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Maureen Jensen the new head of the Ontario Securities Commission is photographed at the OSC offices in 2016.

Fred Lum/The Globe and Mail

She told them so.

Long before Maureen Jensen resigned as chair and chief executive officer of the Ontario Securities Commission this spring, she warned Ontario’s Progressive Conservative government that systemic discrimination was a persistent problem in corporate Canada.

Ms. Jensen spent years coaxing business leaders to improve diversity on corporate boards and in senior executive roles, but that boys’ club had no intention of giving women and minorities a fair shake. Women occupied just 17 per cent of the board seats at companies listed on the Toronto Stock Exchange in 2019.

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Ontario’s “comply or explain” rules require listed companies to provide disclosure about women in top jobs, but don’t compel them to implement diversity policies or targets. It was obvious to Ms. Jensen that Ontario needed to beef up its securities laws.

But instead of following her advice, Premier Doug Ford blocked her diversity efforts and let the problem fester for the first two years of his mandate. Ms. Jensen declined comment for this column. It’s been months since she left the OSC, and now an expert task force appointed by the Ford government has reached the same conclusion she did: Ontario needs to strengthen its securities legislation to combat systemic discrimination.

“Investors require data on diversity on the board and in executive officer positions to make informed investment and voting decisions,” the Capital Markets Modernization Taskforce wrote in a report that’s serving as the basis of a public consultation this summer.

Maybe Premier Ford – who until recently didn’t believe that systemic discrimination exists in Canada – just needs to hear the facts from a man.

The task force is chaired by Walied Soliman, the Canadian chair of law firm Norton Rose Fulbright. Not only does he have a long history with Ontario’s PC Party, Mr. Soliman also sits on the board of the recently launched BlackNorth Initiative against anti-Black racism in corporate Canada.

Mr. Soliman and his fellow task force members, who include two women and BlackNorth co-chair Wesley Hall, will deliver their final recommendations to the government this fall. To their credit, they’re already urging Ontario to expand its diversity regulations beyond gender to include Black people, Indigenous people and people of colour (BIPOC). In fact, they’re rightly pushing for new rules requiring TSX-listed companies to set bold targets and timelines to increase diversity on their boards and in their senior leadership ranks.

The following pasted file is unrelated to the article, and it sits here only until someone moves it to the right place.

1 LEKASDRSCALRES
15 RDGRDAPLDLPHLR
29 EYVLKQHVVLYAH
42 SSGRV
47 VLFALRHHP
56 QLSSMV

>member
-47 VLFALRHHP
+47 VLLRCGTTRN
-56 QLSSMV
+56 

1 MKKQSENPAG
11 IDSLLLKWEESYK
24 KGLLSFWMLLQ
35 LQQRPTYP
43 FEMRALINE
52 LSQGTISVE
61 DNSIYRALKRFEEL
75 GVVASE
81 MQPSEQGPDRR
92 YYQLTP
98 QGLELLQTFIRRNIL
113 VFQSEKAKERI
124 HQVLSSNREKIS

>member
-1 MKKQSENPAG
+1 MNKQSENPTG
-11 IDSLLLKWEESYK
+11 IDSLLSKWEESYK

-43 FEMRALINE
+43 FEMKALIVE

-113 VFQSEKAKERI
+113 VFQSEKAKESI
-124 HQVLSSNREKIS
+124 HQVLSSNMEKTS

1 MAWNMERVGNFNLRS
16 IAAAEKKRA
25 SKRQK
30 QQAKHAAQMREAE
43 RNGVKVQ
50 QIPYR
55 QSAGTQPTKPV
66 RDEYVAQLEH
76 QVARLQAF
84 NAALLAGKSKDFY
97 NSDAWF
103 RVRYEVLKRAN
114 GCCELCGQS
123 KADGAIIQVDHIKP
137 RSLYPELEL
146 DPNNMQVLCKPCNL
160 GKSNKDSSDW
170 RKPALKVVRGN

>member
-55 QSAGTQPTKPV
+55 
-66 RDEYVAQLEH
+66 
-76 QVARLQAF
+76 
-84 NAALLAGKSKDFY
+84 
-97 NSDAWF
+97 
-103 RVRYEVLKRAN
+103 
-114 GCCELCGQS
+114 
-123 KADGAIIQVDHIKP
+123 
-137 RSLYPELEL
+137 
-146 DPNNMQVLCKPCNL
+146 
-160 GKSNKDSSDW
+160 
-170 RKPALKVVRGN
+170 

“What should be the appropriate target for women and BIPOCs on TSX-listed company boards? One suggestion we have heard is 40 per cent women and 20 per cent BIPOC,” their report says.

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By floating such targets and recommending a 10-year term limit for directors, among other proposals, the task force is signalling that Mr. Ford needs to be more ambitious than his Liberal predecessor. Former premier Kathleen Wynne wanted companies to appoint a minimum of 30 per cent women to their boards. They were supposed to have set that target by the end of 2017, and then achieve it in three to five years.

That hasn’t happened. As the task force points out in its report, just 22 per cent of companies have adopted targets for women’s representation in director roles. Mr. Ford is partly to blame because he ignored Ms. Jensen’s counsel and dropped the ball after becoming Premier in 2018.

Now it’s urgent that he make up for lost time. The police killing of George Floyd in Minneapolis in the middle of the global COVID-19 pandemic has exposed uncomfortable truths about systemic discrimination, including in the corporate world. The international business community is finally on board, and Ontario can’t risk looking like a laggard if it hopes to attract capital and investment.

Any failure to act will be because of a lack of political will at Queen’s Park. The OSC is still doing its part. Grant Vingoe, who succeeded Ms. Jensen as OSC chair and CEO, is among the more than 200 Canadian senior business leaders who’ve signed the BlackNorth Initiative’s CEO Pledge to end systemic racism.

“Reporting on the gender diversity of boards and senior leadership of TSX-listed companies remains a focus for the OSC,” spokeswoman Kristen Rose said in an e-mailed statement. But just like his predecessor, Mr. Vingoe can’t crack down on companies that refuse to root out systemic discrimination unless his political masters give him a bigger stick.

Unless Mr. Ford enjoys eating crow, he’ll use the task force’s recommendations as a starting point and progressively raise the bar on those rules. Not only should he make diversity targets mandatory, he should give companies just two years to get on board.

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Systemic discrimination is not new and companies have had plenty of time to do the right thing. Diversity is not a frill, it’s an essential component of corporate governance and risk management. Companies that flout the rules should be named, shamed and fined.

Think of how much further ahead Ontario would’ve been if Mr. Ford had just listened to Ms. Jensen. She warned him the status quo was not an option. And now his own task force has proven her right.

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